Sandra Taylor ventured to Shepherdstown in the late 1990s and fell in love with the area. She selected a site along River Road and built a home in 2000; however, her business took her across the country to Seattle, Wash. Not long after.
"I didn't want to give it up," Taylor said of her home in Shepherdstown.
"I had a romantic notion of living in the country," she shared.
Taylor has now decided to share that romance with others
Guests looking for a memorable bed and breakfast experience when visiting the historic points of interest in the West Virginia panhandle can now reserve the Inn at Moler's Crossroads. Nestled among five acres of wooded splendor, this delightful neo-colonial home features four distinct accommodations and large, comfortable public spaces resplendent with international art and exquisite furnishings.
The Inn is a treasure chest of paintings, sculpture and textiles that have been gathered through Taylor's extensive world travels.
As guests enter the Inn, they see Egyptian paintings in the entry hall and into the next room. Wood carvings from West and East Africa, paintings from the Native Americans of the Pacific Northwest and the "First Nation people" of Canada can also be enjoyed.
Adding texture and warmth to the room, a large hand-woven Navajo rug in gold, olive, and navy blue, covers an entire wall. A trio of paintings, called "Window Scenery Story" by Clifford Brycelea, a Navajo artist, depicts seasonal offerings to Mother Earth. You'll find another of Brycelea's prints upstairs a limited edition gicle named "Out for Game" and featuring teepees on the plain.
Beneath the expansive clerestory windows sit baskets woven by Zulu women in South Africa. These baskets are water vessels, made from hand-dyed native grasses and palm leaves, and can actually hold water without leaking, as the grasses expand when wet!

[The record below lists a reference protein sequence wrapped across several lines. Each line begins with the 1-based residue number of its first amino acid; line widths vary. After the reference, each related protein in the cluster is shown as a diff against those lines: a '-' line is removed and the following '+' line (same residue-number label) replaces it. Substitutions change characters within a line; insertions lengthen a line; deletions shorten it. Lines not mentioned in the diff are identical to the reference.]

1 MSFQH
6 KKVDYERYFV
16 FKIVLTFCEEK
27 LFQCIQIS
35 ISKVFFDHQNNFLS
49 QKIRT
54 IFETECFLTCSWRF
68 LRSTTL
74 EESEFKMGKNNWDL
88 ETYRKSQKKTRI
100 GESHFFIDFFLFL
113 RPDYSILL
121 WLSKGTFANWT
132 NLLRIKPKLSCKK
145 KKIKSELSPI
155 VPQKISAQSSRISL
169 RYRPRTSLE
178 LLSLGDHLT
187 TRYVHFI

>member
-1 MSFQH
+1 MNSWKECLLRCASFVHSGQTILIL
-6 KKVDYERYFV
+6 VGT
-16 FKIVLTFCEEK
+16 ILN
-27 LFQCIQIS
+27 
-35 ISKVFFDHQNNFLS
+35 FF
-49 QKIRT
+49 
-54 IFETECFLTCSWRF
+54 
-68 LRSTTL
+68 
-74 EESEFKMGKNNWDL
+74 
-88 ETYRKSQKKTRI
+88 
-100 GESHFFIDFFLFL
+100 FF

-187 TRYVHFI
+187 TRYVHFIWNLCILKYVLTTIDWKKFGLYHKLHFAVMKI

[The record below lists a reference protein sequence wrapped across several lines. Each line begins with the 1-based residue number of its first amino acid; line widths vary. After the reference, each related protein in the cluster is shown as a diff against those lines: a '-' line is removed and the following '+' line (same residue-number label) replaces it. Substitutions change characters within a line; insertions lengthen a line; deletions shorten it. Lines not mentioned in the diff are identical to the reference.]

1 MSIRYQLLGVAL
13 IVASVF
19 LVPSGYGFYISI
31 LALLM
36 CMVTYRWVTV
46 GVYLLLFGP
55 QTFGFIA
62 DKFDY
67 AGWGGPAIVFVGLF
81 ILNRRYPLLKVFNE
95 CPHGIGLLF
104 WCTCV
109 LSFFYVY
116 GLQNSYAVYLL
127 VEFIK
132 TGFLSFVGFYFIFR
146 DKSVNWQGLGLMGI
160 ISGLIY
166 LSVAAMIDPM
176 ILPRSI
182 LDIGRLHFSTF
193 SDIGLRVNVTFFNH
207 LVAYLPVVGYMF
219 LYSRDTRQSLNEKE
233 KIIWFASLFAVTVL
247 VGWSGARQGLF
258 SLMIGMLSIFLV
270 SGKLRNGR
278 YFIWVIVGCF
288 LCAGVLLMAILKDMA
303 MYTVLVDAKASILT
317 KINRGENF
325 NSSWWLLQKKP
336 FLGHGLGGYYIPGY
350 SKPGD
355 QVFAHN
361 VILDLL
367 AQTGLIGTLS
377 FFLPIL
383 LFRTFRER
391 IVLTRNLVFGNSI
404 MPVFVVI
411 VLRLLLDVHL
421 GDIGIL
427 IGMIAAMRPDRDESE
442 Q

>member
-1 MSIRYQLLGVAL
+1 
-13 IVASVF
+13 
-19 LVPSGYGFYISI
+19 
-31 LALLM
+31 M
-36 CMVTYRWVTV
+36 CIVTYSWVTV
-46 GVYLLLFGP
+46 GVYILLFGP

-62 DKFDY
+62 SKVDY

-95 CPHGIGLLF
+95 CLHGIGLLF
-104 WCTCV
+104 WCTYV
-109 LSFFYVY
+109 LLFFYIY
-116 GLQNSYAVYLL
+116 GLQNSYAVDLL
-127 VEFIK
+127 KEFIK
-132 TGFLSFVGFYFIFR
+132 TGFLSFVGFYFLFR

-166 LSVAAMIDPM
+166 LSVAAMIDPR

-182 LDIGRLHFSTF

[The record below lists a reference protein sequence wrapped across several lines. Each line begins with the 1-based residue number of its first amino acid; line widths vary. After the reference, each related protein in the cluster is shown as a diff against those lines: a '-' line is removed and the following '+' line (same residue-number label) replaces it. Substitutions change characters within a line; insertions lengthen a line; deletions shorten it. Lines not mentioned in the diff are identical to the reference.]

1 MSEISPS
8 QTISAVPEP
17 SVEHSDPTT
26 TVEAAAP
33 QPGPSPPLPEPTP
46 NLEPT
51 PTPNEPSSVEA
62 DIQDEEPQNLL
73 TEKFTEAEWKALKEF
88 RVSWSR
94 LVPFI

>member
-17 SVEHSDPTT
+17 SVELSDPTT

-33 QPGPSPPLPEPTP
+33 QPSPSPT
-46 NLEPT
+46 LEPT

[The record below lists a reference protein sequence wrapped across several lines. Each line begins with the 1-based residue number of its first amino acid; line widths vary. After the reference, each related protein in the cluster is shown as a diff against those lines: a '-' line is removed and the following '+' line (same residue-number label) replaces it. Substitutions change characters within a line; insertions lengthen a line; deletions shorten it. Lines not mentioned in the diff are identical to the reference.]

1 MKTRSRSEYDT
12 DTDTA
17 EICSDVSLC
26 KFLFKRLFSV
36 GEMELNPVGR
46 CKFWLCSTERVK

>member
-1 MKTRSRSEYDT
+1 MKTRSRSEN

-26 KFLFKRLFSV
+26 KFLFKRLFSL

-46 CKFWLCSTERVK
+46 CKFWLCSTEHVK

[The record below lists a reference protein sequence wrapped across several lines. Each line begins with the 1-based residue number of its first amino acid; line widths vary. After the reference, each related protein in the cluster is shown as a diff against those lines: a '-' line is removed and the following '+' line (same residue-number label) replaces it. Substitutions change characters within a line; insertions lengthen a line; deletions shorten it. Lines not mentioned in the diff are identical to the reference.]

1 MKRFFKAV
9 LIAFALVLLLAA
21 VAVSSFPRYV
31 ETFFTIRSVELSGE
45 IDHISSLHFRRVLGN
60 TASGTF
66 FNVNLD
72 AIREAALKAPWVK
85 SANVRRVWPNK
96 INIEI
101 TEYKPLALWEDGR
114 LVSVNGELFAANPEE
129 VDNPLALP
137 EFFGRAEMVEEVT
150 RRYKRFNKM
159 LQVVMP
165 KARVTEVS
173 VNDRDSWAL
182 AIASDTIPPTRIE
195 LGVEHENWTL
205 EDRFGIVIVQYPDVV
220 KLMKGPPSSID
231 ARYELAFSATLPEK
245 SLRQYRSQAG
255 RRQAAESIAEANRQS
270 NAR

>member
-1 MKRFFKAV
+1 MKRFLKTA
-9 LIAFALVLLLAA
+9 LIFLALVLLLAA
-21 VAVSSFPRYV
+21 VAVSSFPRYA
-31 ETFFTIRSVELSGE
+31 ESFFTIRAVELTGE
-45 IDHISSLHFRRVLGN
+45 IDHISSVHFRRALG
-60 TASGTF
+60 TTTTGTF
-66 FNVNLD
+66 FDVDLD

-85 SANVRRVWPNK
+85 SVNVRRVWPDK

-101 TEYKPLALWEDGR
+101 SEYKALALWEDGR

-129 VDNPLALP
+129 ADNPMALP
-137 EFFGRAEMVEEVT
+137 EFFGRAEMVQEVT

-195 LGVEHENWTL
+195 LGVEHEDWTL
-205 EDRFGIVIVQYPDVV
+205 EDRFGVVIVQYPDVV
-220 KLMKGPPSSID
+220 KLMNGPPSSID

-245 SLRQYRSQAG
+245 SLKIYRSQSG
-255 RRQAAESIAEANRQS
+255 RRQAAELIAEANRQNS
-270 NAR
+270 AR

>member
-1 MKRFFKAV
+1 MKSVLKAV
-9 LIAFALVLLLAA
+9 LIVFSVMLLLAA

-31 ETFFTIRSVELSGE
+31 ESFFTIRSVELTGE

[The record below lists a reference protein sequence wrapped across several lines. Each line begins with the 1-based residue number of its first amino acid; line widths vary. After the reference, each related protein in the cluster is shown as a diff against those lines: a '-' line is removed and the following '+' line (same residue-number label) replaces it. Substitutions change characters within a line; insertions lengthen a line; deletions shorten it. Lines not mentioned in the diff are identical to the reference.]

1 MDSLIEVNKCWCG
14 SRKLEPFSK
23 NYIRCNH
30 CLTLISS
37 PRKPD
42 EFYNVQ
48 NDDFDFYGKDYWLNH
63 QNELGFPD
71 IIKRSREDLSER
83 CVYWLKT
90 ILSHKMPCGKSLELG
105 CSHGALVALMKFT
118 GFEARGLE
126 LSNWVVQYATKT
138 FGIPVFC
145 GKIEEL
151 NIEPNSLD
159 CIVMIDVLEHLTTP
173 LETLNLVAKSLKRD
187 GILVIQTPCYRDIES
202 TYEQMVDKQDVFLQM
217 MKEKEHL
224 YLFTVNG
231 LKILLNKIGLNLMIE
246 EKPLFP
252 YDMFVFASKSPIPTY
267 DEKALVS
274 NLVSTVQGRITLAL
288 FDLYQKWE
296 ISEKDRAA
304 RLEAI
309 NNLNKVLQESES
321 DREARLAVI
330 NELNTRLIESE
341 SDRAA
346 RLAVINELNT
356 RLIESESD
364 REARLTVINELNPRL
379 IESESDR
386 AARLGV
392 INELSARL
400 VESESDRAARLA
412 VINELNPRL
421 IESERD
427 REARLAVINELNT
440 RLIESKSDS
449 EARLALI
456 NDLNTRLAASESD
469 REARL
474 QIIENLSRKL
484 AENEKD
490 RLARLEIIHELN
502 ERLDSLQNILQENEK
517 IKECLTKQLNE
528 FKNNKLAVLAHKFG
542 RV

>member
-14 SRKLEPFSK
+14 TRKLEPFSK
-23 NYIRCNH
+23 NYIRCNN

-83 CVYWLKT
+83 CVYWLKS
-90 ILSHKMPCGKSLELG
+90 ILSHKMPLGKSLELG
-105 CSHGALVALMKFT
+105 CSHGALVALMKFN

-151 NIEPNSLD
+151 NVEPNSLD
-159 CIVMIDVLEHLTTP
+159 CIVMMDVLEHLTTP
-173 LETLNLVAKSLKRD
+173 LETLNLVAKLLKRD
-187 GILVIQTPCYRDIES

The red and gold dining room, where, each day, guests will enjoy a decadent and wholesome breakfast, is dominated by a pair of antique Chinese portraits of a prosperous man and wife in Imperial garb.
Additionally, throughout the Inn, are pieces of art from France, India, Senegal and the United States.
"The proximity to so many historic attractions and recreational activities allowed me to cherish the country side, while the fast and easy commute to Washington, D.C. allowed me to continue my career. Many paintings and objets d'art from my international travels are housed at the Inn, so I invite everyone to visit this beautiful slice of heaven, experience the countryside and enjoy the collection," Taylor said.
The Inn at Moler's Crossroads offers four distinct sleeping rooms: the rich blue Indigo room, the bright and airy Sunflower Suite, the cozy Sanctuary room and the light filled Lilac room, all lovingly appointed and equipped with the latest technology, including iPod docking stations and complimentary WiFi. With a total capacity of 12 guests, The Inn is perfect for a family vacation, social gathering or executive retreat.
Guests will enjoy breakfast each day, served from 6 to 10 a.m., featuring hand-selected products sourced from local farms and merchants. Guests will also be treated to afternoon tea and wine hour from 5:-6 p.m., where they will be offered a selection of teas and wines paired with palette-teasing accompaniments.
The Inn is located on five wooded acres, which offers seclusion while at the same time being close to town and other historical cand cultural outlets.
The Inn at Moler's Crossroads is accepting guests starting July 1, just in time for the Fourth of July Fireworks at Antietam Battlefield and for the 23rd season of the Contemporary American Theater Festival. Reservations can be made by calling the innkeeper at 304-876-8215, or on the web at www.innatmolerscrossroads.com.